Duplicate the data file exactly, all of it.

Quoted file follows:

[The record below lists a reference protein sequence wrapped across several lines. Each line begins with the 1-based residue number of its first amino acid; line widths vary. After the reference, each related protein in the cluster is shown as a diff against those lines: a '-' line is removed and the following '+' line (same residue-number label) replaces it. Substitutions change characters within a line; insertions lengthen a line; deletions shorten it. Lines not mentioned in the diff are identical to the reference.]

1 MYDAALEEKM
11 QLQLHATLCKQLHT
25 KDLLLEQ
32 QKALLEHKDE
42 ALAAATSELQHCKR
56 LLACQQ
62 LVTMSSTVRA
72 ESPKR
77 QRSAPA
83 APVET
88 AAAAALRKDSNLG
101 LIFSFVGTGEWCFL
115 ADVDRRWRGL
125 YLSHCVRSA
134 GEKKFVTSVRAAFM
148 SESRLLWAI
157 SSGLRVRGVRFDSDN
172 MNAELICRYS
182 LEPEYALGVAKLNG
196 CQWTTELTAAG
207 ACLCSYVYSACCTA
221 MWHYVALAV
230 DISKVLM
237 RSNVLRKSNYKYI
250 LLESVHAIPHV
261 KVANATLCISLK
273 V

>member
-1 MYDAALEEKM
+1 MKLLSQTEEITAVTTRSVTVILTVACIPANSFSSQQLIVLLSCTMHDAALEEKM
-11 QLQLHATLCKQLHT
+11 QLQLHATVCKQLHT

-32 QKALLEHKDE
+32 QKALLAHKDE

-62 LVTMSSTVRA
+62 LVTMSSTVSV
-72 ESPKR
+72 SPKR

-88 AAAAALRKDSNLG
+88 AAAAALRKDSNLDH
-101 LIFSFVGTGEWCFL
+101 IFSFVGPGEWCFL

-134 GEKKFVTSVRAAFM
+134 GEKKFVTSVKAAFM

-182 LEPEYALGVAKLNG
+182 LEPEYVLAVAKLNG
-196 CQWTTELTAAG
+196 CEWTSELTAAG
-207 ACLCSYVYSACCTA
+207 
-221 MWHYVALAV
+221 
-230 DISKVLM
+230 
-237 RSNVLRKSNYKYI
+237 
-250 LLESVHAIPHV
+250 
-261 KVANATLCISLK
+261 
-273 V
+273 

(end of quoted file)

[The record below lists a reference protein sequence wrapped across several lines. Each line begins with the 1-based residue number of its first amino acid; line widths vary. After the reference, each related protein in the cluster is shown as a diff against those lines: a '-' line is removed and the following '+' line (same residue-number label) replaces it. Substitutions change characters within a line; insertions lengthen a line; deletions shorten it. Lines not mentioned in the diff are identical to the reference.]

1 MYDAALEEKM
11 QLQLHATLCKQLHT
25 KDLLLEQ
32 QKALLEHKDE
42 ALAAATSELQHCKR
56 LLACQQ
62 LVTMSSTVRA
72 ESPKR
77 QRSAPA
83 APVET
88 AAAAALRKDSNLG
101 LIFSFVGTGEWCFL
115 ADVDRRWRGL
125 YLSHCVRSA
134 GEKKFVTSVRAAFM
148 SESRLLWAI
157 SSGLRVRGVRFDSDN
172 MNAELICRYS
182 LEPEYALGVAKLNG
196 CQWTTELTAAG
207 ACLCSYVYSACCTA
221 MWHYVALAV
230 DISKVLM
237 RSNVLRKSNYKYI
250 LLESVHAIPHV
261 KVANATLCISLK
273 V

>member
-1 MYDAALEEKM
+1 MKLLSQTEEITAVTTRSVTVILTVACIPANSFSSQQLIVLLSCTMHDAALEEKM
-11 QLQLHATLCKQLHT
+11 QLQLHATVCKQLHT

-32 QKALLEHKDE
+32 QKALLAHKDE

-62 LVTMSSTVRA
+62 LVTMSSTVSV
-72 ESPKR
+72 SPKR

-88 AAAAALRKDSNLG
+88 AAAAALRKDSNLDH
-101 LIFSFVGTGEWCFL
+101 IFSFVGPGEWCFL

-134 GEKKFVTSVRAAFM
+134 GEKKFVTSVKAAFM

-182 LEPEYALGVAKLNG
+182 LEPEYVLAVAKLNG
-196 CQWTTELTAAG
+196 CEWTSELTAAG
-207 ACLCSYVYSACCTA
+207 
-221 MWHYVALAV
+221 
-230 DISKVLM
+230 
-237 RSNVLRKSNYKYI
+237 
-250 LLESVHAIPHV
+250 
-261 KVANATLCISLK
+261 
-273 V
+273 